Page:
Controversy swirls around Trump’s declaration that US troops will leave Syria, where they have been sitting as a buffer between Turkish troops and Kurdish irregulars. [stderr]
What’s amazing, to me, is that the military-owned members of congress are suddenly in the unusual position of having to pretend to care what happens to the Kurds. Presumably that’s because they can’t come up with any other actual good reason for US troops to continue to illegally occupy part of another sovereign state – that’s the kind of naughty thing that Russia does, not us, so let’s not discuss that part of it.
I think the understood thing that Trump is refusing to recognize is that there’s a giant US special forces/CIA drone base somewhere up in there, and it’s conveniently located strategic real estate that the US intelligence/military apparatus intend to hang onto for a very long time. Unlike Iraq, which got pesky and asked the US troops to leave, Syria can be treated as a failed state that nobody has to listen to. The Iranians can allegedly move troops and gear in, and the Israelis can allegedly bomb them, and the US can allegedly call artillery strikes in on Russians that are allegedly not there either – it’s hell’s play-ground and the military and intelligence community are making their own foreign policy. How dare Trump interfere with them? It was OK when his crooked buddies were messing around in Ukraine but Afghanistan and Syria are “where the iron crosses grow”; there are still a lot of people to be shot and bombed. Who cares if there is an actual, militarily achievable, strategic objective?
It’s odd that suddenly Trump is the one who is talking sense about strategic reality, but you know what they say: even a broken clock is correct twice a day, if only briefly. There is no point in being in Syria; it’s just expensive murder. I’m baffled that Trump is bothering to pretend to care about either of those things.
The establishment and press are describing the situation as Trump knocking “US foreign policy” off the rails, or something like that. Is that supposed to imply that US foreign policy regarding Syria is “on the rails” and going smoothly? US foreign policy is what opened the gap in which ISIS grew in the first place; it’s not impressive. In fact, it’s downright incompetent and has resulted in Iran growing more powerful, the rise of well-armed and hardened insurgent factions throughout the region, and it opened the door to land-grabs like the Turks have been doing for the last year-plus.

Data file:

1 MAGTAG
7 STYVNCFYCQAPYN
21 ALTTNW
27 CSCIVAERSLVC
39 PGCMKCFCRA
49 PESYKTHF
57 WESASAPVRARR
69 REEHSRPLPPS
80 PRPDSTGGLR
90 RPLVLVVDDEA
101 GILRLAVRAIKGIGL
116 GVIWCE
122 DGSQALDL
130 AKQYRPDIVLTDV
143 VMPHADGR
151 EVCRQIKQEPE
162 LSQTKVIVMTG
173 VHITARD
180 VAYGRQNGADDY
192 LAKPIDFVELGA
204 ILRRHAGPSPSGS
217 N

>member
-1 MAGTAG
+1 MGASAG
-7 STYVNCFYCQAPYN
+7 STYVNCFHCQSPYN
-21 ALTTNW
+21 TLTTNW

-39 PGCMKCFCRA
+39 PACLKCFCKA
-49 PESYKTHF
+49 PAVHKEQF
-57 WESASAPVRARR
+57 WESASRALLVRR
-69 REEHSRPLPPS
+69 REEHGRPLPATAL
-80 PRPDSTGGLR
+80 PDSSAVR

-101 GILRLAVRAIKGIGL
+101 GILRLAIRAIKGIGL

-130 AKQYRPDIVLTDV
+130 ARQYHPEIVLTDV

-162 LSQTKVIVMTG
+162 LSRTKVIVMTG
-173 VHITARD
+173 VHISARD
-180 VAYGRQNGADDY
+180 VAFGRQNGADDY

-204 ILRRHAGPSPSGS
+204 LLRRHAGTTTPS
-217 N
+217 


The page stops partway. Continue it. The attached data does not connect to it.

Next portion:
Having a bunch of US troops blocking Turkish troops from grabbing more land is going to accomplish exactly nothing; what, are they going to do, stay there forever? The US is obviously not going to stop Turkey, or they would have done it by now, and proto-dictator Erdogan is already past listening to appeals for kindness toward the Kurds.
As usual, I’m shocked by Trump’s vulgarity; speaking of the Kurds as though they were Uber drivers that he was going to shaft by not leaving a tip.
There are two things of value that come from this:
One, nobody in the US military can claim any longer to believe in what they are doing. They must accept that they are not there to “help” anyone and are mere servants of an imperialist power. I believe that it ought to have been impossible to feel that participating in the US military, after Vietnam, was plausibly a service or a good thing, but now that sham needs to be put away for good. As the hippies used to say in the 60’s: “baby killer!” To be a US soldier means to mostly spend your time killing defenseless civilians.
Two, no other nation should believe the US’ “we’re here to help!” bullshit. The US should be recognized internationally as an imperial power with a completely nihilistic foreign policy; our policy is “might makes right!” Naturally, there will still be plenty who choose to work with the US, but they should not kid themselves – it’s a relationship of expedience and they are merely servants.